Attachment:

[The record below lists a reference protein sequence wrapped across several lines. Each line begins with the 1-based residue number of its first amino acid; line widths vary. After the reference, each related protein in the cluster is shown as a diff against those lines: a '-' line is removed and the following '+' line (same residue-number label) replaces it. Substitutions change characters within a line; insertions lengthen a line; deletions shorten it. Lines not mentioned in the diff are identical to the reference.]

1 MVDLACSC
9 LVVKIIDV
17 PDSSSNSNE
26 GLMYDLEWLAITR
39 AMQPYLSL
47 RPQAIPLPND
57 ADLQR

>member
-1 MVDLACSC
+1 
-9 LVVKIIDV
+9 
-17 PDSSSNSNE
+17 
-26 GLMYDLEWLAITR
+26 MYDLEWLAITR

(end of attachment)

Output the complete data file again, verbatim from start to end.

[The record below lists a reference protein sequence wrapped across several lines. Each line begins with the 1-based residue number of its first amino acid; line widths vary. After the reference, each related protein in the cluster is shown as a diff against those lines: a '-' line is removed and the following '+' line (same residue-number label) replaces it. Substitutions change characters within a line; insertions lengthen a line; deletions shorten it. Lines not mentioned in the diff are identical to the reference.]

1 MVDLACSC
9 LVVKIIDV
17 PDSSSNSNE
26 GLMYDLEWLAITR
39 AMQPYLSL
47 RPQAIPLPND
57 ADLQR

>member
-1 MVDLACSC
+1 
-9 LVVKIIDV
+9 
-17 PDSSSNSNE
+17 
-26 GLMYDLEWLAITR
+26 MYDLEWLAITR